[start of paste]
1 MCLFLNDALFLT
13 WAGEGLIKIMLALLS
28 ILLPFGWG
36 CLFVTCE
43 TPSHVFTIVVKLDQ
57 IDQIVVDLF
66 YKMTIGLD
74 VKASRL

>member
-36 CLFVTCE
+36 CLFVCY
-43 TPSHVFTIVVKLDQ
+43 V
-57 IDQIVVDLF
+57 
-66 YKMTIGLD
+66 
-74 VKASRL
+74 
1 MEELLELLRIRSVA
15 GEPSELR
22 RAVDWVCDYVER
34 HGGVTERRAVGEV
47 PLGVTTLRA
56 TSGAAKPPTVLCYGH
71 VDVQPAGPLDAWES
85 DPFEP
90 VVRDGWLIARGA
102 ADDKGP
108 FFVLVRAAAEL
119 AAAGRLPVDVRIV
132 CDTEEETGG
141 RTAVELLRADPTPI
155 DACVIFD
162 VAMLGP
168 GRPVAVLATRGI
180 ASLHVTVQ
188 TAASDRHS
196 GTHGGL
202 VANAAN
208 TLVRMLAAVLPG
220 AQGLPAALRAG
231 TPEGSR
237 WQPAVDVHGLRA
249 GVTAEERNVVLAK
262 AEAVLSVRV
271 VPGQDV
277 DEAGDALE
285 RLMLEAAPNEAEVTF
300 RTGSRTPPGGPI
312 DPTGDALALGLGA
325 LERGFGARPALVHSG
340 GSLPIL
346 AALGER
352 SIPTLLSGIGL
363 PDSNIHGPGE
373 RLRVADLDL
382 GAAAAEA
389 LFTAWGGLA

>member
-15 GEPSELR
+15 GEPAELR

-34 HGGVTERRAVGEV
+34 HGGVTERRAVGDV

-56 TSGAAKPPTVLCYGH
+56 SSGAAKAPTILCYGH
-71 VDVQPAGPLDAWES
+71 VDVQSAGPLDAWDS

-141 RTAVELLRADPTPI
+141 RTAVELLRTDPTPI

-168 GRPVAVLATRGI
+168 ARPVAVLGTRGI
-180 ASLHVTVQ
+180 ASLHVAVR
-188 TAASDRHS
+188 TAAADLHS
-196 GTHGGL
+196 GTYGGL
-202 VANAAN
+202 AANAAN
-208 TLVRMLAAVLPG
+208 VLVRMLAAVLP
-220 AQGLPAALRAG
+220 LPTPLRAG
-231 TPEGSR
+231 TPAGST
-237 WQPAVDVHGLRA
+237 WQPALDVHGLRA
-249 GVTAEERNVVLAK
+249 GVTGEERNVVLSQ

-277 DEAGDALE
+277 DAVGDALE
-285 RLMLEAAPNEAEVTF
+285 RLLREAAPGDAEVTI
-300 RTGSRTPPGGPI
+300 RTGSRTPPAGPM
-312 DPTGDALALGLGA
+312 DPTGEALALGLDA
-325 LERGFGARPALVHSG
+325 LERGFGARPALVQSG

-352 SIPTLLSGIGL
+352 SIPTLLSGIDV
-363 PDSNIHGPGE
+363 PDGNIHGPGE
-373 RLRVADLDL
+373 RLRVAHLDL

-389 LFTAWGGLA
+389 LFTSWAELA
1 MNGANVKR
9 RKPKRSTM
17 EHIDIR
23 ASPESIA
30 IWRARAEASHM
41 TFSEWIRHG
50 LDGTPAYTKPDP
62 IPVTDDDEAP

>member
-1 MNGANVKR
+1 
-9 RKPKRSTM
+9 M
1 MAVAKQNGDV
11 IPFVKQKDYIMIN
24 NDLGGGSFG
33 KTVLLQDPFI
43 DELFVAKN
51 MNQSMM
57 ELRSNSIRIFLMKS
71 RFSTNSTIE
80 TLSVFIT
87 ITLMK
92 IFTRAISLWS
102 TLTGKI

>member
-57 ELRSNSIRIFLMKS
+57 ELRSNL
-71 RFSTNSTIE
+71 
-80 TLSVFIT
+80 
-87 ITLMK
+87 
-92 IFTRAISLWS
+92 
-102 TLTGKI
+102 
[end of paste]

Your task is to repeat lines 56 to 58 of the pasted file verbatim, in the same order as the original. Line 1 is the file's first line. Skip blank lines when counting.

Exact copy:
363 PDSNIHGPGE
373 RLRVADLDL
382 GAAAAEA